Photo: Beth Presley/Total Landscape CarePhoto: Beth Presley/Total Landscape Care

Myatt says contributing to the community is vital during uncertain times like these, whether that means picking up groceries for customers who can’t get out, continuing to pick up trash you find while traveling to and from the jobsite, donating to healthcare professionals or even just making sure your customer’s yard looks pristine.

“The services that we provide, I think, give everybody something to look forward to,” says Myatt. “And I think it kind of creates some normalcy to people. Just from a normalcy standpoint, I think everybody likes it. I just can’t imagine what it would look like, especially this time of the year, if we didn’t go out cut the grass.”

Pain points

Chapman says the biggest pain point Lambert’s has experienced is gearing up to operate remotely, as he notes they had to invest copious amounts of time and funding to ensure everyone had the necessary technology, software and office supplies necessary to fully operate away from the office.

On the fleet side, Chapman says it really just came down to shifting the traditional mindset of running one vehicle per crew to now having every crew member operating a single vehicle.

Backlog and suppliers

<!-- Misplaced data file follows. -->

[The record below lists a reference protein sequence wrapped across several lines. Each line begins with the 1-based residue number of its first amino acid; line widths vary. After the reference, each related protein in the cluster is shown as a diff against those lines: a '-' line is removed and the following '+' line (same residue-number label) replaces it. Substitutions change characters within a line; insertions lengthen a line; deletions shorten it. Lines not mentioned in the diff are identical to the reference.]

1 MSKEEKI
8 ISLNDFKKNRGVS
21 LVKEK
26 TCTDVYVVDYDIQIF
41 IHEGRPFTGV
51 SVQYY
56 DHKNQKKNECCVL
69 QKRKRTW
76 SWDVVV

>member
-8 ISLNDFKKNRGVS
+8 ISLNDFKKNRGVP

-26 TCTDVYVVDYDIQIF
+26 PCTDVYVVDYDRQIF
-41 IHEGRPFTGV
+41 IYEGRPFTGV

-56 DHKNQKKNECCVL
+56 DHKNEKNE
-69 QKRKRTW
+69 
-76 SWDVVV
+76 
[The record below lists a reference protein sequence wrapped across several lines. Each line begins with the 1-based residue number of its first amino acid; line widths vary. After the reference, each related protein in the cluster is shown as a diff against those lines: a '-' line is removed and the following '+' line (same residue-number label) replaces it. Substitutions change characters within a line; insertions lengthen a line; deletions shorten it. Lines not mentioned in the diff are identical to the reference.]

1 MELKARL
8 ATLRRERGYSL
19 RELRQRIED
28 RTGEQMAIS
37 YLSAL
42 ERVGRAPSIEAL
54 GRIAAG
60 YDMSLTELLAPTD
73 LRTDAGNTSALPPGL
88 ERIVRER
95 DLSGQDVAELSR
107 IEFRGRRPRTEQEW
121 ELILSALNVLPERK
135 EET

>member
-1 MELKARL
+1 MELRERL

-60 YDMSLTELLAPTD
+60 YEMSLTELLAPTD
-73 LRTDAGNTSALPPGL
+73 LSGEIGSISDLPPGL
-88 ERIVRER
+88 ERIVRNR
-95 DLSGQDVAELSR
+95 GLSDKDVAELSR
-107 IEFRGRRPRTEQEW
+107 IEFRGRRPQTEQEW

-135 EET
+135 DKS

Overall, Myatt says the only materials they’ve had issues getting are stone since their suppliers are in New York, Pennsylvania and Connecticut.

Myatt believes they will continue to be fine on the maintenance side of things, as they still have a few big commercial projects that are months out and still pushing forward. Thankfully, Myatt says they also have plenty of work they’re still bidding that’s built up in their system, however, he does think they will see a drop in incoming calls for residential landscape installation.

“From a customer standpoint, we’re starting to get some calls about reducing services during this time frame just so they can save money,” says Myatt. “So, we’re having to get creative working with our customers on being able to still provide them high-quality landscape maintenance services, but at a much reduced rate. Most have been almost cut in half, so that’s been a bit of a challenge.”